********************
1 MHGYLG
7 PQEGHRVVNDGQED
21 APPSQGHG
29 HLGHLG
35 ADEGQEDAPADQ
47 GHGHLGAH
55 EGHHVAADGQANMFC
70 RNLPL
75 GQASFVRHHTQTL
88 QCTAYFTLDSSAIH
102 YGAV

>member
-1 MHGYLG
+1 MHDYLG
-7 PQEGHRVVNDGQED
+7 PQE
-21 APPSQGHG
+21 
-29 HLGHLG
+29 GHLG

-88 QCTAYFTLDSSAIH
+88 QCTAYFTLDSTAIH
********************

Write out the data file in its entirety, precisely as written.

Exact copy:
1 MHGYLG
7 PQEGHRVVNDGQED
21 APPSQGHG
29 HLGHLG
35 ADEGQEDAPADQ
47 GHGHLGAH
55 EGHHVAADGQANMFC
70 RNLPL
75 GQASFVRHHTQTL
88 QCTAYFTLDSSAIH
102 YGAV

>member
-1 MHGYLG
+1 MHDYLG
-7 PQEGHRVVNDGQED
+7 PQE
-21 APPSQGHG
+21 
-29 HLGHLG
+29 GHLG

-88 QCTAYFTLDSSAIH
+88 QCTAYFTLDSTAIH